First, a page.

1992 Murindó earthquake

Coordinates: 7°04′30″N 76°51′43″W / 7.075°N 76.862°W / 7.075; -76.862
Source: Wikipedia, the free encyclopedia.
1992 Murindó earthquake
Areas affectedColombia
Max. intensityX (Extreme)

MSK-64 X (Devastating)

XI (ESI 2007)[1]
Foreshocks6.7 Mw
Casualties10 dead, 115 injured

The 1992 Murindó earthquake (also known as the Atrato earthquake) occurred on October 18 at 15:11 UTC (10:11 a.m. local time) with an epicenter in the Department of Chocó, northern Colombia. The shallow magnitude 7.2 earthquake struck northwest of the town of Murindó, killing ten and injured more than a hundred.[2] Thirty-three municipalities were severely damaged.[2]

The preferred focal mechanism of this earthquake is highly debated with either thrust, reverse, or left-lateral strike-slip.

Tectonic setting

largest earthquake
to be instrumentally recorded.


From the earthquake's depth and proximity to the trench, this was not a subduction-related earthquake.

On October 17, a magnitude 6.7 foreshock struck between Murindó and Opogodó 31 hours before the mainshock. Its focal mechanism was of reverse origin.[3] It ruptured along a thrust or reverse fault for 50 km. Because of its size and rupture length, this quake could be considered an independent mainshock.

The earthquake of October 18 was slightly more complex, consisting of two events separated by a time gap of 12 seconds. Two focal mechanisms were discovered during the mainshock thrust and strike-slip, which meant that there was a transition of faulting.[4] This quake ruptured a 90 km section of the fault.[5] A third event 100 seconds later could be part of the mainshock sequence.[6][7] It is believed that this earthquake was a result of slippage along the Murindó Fault, a left-lateral strike-slip fault, and other smaller structures. No surface rupture was ever mentioned in reports.



A maximum intensity of VIII (Severe) was assigned to the magnitude 6.7 earthquake, and was felt in Murindó. It caused no deaths but 20 people were injured, and nearly all the buildings in the town were destroyed.[8] It caused cracks to appear near rivers and liquefaction in the affected area.


The mainshock was much more severe, reaching X on the Modified Mercalli and MSK intensity scale. It was reassessed in the early 21st century based on its environmental effects and was assigned XI on the Environmental Seismic Intensity scale.[1] The original intensity was mis-assigned likely due to the lack of buildings and underdevelopment in the affected region. In Murindó and the Atrato Valley, shaking intensity was IX (Violent), accounting for most of the damage to human settlements.

Most of the affected areas were on low-relief terrain, with small hills that form the eastern part of the North Andes. These low hills were stripped of vegetation from landslides, covering an area of 480 km2. Between 30 and 40% of the vegetation in the area was gone. Slope failures were also seen along riverbanks of the Atrato and Murindo rivers. Small slides were also seen in the city of Medellin.[1]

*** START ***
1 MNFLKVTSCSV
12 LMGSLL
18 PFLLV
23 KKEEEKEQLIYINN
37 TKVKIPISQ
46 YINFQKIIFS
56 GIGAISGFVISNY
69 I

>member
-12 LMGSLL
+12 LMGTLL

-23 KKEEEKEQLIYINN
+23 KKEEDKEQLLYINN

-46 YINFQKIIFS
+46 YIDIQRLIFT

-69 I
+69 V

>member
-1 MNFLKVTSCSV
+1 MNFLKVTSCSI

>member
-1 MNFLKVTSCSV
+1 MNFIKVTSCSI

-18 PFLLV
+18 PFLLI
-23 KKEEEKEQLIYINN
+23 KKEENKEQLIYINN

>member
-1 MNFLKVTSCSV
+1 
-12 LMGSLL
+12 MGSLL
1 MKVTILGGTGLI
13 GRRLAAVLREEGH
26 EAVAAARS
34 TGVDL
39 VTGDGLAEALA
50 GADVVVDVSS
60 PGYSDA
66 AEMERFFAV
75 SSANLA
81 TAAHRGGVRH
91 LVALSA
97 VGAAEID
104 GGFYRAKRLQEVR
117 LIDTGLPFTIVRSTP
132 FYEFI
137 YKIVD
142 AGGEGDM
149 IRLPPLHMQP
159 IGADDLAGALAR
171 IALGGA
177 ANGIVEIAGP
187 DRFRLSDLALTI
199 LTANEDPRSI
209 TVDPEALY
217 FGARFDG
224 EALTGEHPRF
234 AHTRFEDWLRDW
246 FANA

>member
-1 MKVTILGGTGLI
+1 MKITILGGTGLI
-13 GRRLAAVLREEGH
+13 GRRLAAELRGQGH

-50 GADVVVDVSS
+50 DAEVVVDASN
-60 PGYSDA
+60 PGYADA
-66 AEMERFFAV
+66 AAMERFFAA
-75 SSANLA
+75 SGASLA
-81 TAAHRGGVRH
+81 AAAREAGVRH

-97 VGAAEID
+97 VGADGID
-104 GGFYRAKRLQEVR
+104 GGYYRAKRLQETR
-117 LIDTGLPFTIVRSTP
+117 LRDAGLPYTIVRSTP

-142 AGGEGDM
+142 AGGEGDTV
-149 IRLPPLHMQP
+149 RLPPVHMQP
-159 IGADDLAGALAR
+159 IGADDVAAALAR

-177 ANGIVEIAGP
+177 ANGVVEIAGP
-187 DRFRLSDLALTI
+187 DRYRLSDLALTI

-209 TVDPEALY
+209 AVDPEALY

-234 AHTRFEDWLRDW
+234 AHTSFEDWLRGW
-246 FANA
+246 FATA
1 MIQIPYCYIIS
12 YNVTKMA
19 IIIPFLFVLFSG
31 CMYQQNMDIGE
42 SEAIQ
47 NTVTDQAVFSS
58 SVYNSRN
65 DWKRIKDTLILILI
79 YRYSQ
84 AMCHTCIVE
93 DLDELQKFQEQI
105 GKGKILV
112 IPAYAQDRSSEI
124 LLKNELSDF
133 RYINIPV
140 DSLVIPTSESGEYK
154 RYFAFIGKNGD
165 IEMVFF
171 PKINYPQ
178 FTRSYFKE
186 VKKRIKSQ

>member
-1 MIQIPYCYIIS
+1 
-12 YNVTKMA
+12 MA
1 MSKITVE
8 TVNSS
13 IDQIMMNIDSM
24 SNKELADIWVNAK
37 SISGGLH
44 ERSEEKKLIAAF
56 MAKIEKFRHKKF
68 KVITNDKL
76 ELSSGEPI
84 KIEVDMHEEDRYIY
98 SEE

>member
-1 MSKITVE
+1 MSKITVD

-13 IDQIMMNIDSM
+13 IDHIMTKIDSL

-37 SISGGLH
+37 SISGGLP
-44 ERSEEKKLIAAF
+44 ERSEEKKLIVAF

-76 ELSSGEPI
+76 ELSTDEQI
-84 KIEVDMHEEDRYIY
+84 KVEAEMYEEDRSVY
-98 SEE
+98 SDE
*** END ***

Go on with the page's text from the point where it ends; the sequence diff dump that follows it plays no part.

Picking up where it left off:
Many of the liquefaction cases were sand ejection from lateral-spreading. These phenomenons caused subsidence in some areas measured at 1.5 meters. Villages near riverbanks were affected because blocks of land were sliding into the rivers, turning them muddy.[1]

A mud volcano in San Pedro de Uraba ejected 50,000 m3 of material, and exploded in a fiery ignition of gases, killing seven and injuring 20 while another at San Juan de Uraba emerged from the sea, creating Damaquiel Island near the coast.[1]

The death toll was relatively low because most of the residents had fled the town damaged by the foreshock. One child was killed after a school wall collapsed in Vigia del Fuerte. Further away in Bogota, five buildings were evacuated for fear that they would collapse. Rescue and recovery efforts were hampered as the only road leading to the affected region was buried under a landslide. Floods swept the affected towns after water overflowed from an earthquake lake on the Atrato River.[9] The total damage from the foreshock and mainshock amounted to more than US$100 million.[10]

See also


  1. ^
    S2CID 131499647.{{cite journal}}: CS1 maint: multiple names: authors list (link
  2. ^ a b "Significant Earthquake Information COLOMBIA: MURINDO, APARTADO, MEDELLIN". NGDC. Retrieved 15 Dec 2020.
  3. ^ "M 6.7 - northern Colombia". USGS-ANSS. Retrieved 15 Dec 2020.
  4. ^ Charles J. Ammon; Thorne Lay; Aaron A. Velasco; John E. Vidale (August 1994). "Routine Estimation of Earthquake Source Complexity: the 18 October 1992 Colombian Earthquake" (PDF). Bulletin of the Seismological Society of America. 84: 1266–1271.
  5. .
  6. ^ "Event 268315 Northern Colombia". International Seismological Centre ISC: On-Line Bulletin. Retrieved 15 Dec 2020.
  7. ^ "M 5.2 - northern Colombia". USGS-ANSS. Retrieved 15 Dec 2020.
  8. ^ "Significant Earthquake Information COLOMBIA: MURINDO, CALI". NGDC. Retrieved 15 Dec 2020.
  9. ^ "Colombia - Earthquake and Volcanic Activity Oct 1992 UN DHA Information Reports 1-5". ReliefWeb. Retrieved 15 Dec 2020.
  10. ^ Ronald Arvidsson, Jaime Toral Boutet & Ota Kulhanek (13 March 2001). "Foreshocks and aftershocks of the MW = 7.1, 1992, earthquake in the Atrato region, Colombia". Journal of Seismology. 6: 1–11.